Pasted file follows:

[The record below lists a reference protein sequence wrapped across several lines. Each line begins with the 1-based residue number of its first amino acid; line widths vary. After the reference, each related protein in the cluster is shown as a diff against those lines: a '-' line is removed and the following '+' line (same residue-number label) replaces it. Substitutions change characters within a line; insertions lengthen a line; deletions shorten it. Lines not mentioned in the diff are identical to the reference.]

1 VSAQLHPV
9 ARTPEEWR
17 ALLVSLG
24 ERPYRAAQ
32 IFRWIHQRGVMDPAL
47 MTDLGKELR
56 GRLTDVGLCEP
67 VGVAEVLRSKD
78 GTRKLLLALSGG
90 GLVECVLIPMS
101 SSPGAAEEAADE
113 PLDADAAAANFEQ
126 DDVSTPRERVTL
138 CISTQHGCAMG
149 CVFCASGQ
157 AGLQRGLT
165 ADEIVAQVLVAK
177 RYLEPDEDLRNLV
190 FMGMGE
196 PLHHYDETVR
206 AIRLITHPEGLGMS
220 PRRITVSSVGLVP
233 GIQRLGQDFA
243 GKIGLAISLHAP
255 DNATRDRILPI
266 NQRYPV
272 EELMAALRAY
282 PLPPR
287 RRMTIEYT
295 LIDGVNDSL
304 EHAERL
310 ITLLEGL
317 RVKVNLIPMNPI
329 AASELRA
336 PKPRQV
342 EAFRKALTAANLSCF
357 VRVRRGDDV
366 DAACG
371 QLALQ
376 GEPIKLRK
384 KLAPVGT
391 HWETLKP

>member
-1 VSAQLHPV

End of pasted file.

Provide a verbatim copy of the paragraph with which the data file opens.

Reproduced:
[The record below lists a reference protein sequence wrapped across several lines. Each line begins with the 1-based residue number of its first amino acid; line widths vary. After the reference, each related protein in the cluster is shown as a diff against those lines: a '-' line is removed and the following '+' line (same residue-number label) replaces it. Substitutions change characters within a line; insertions lengthen a line; deletions shorten it. Lines not mentioned in the diff are identical to the reference.]